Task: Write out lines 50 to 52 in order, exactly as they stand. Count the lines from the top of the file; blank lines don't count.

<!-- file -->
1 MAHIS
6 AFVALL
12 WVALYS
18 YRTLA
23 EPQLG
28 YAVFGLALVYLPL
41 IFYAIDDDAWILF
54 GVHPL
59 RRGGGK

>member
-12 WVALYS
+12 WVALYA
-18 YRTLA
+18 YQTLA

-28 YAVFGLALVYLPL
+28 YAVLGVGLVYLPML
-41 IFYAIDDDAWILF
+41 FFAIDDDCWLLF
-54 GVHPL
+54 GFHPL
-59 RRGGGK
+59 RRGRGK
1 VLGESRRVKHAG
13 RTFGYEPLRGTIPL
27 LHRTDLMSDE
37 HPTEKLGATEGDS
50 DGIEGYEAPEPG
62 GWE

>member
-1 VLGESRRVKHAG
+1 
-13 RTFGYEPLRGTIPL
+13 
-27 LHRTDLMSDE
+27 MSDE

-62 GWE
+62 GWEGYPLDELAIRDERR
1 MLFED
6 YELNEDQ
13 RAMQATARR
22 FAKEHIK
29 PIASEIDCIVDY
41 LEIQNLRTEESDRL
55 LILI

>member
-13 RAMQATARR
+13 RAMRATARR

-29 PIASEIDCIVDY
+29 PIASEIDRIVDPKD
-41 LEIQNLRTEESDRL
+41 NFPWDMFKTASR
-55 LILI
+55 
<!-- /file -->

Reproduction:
-41 LEIQNLRTEESDRL
+41 NFPWDMFKTASR
-55 LILI